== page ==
Facebook for business or pleasure?
I’ve been on facebook a couple of years now, and I love it. It’s fun, I get to have a laugh with my friends- lots of my friends are living in England and I’m based in Dublin so it’s great; a cost effective way to stay connected to people I care about. It has gotten me reconnected with friends that I haven’t seen in 10 or 20 years. Often conversations have been sparked off by comments on friends status updates, and I’ve made new facebook friends in this way. I’ve also made new real friends through facebook- friends of people I already know, that I’ve had the pleasure of meeting in “real” life too.
Then there’s the random friend requests I receive from complete strangers, serial networkers, who, for the most part don’t even tell me why they want to be my friend. I’ve accepted these requests in the past, but given them limited access to my information. This has it’s pro’s and cons. I would like to make use of my online presence so that I remain open to business opportunities. In fact I’ve got clients through facebook- from people clicking through to my website and reading my blog, from reading my status updates & initiating conversations with me. And that’s something I want to maintain and make good use of, especially as I coach because I love what I do- I love making positive differences to people’s lives. I had one experience where I had to remove someone from my friends as they were contacting all my friends and spamming them. I’ve also had to remove posts to my wall that were advertisements for their business!! I mean really, just HOW on earth do you think that is ok?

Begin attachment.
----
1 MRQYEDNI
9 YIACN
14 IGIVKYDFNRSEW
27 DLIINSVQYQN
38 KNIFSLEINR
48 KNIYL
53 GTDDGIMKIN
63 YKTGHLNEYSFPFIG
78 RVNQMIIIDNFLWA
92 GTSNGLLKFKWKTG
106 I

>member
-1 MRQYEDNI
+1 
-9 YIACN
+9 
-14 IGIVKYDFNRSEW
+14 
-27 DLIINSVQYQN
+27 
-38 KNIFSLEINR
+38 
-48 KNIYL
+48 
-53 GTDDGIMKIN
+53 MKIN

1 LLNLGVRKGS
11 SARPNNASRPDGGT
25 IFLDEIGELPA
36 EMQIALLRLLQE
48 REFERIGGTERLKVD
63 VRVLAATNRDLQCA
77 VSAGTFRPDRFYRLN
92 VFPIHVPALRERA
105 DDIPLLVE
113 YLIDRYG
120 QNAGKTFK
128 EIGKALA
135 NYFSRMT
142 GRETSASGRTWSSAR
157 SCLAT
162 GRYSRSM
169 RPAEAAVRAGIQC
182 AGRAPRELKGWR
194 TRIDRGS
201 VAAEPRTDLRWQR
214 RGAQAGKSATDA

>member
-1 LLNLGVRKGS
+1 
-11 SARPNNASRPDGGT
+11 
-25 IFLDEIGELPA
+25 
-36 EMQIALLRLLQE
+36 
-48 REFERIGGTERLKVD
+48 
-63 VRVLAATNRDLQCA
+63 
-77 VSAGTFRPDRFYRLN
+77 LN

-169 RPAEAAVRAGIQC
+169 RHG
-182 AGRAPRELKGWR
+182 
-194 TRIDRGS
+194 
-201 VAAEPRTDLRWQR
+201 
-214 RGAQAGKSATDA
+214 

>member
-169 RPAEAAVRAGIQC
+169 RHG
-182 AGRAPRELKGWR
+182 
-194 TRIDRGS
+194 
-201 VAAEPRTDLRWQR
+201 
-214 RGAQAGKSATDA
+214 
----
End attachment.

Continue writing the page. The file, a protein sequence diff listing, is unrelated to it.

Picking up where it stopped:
There is another drawback to this situation- facebook has now, more than ever become my public face. It’s become the way I am seen by the world, it’s become a marketing tool and I’ve become more and more prudent about what I do and don’t share. That has affected the social side of facebook- I can no longer be blaze and carefree about what I’m laughing about. I can no longer openly discuss, or have debates about personal views. Things can often be misinterpreted. Also at times I want to let off a bit of steam to my friends, have a rant about something that I find irritating, sometimes even I ask for help. These things are not congruent with my brand. They make me human of course, but when people look for coaching/inspiration they want to see the solutions to their own issues, not someone in the middle of one! If you drink then you’ve also got the added risk of drunken photo’s being uploaded, thankfully I don’t have this one but I do attend parties and am in photo’s where others are in this situation!
One solution is to set up a business page- which I’ve done, but having separate status updates for another social media account is really not that attractive for me- I want to be more efficient and reduce the workload, not increase it!
Sadly this means that my facebook profile, although still very sociable, has shifted its emphasis. I’ll miss the open discussions I’ve had in the past. Sure I’ll still be able to keep in touch with my friends, and make new ones, but not in the same way.
Think carefully about how you use your online presence, social media is very useful and practical, but if you’re using it as a marketing tool the social aspect can be reduced dramatically.
It’s the age old dilemma, do we mix business with pleasure?
Connect with my personal account www.facebook.com/ClaireBoyles
Or my business page: www.facebook.com/ManagementMatters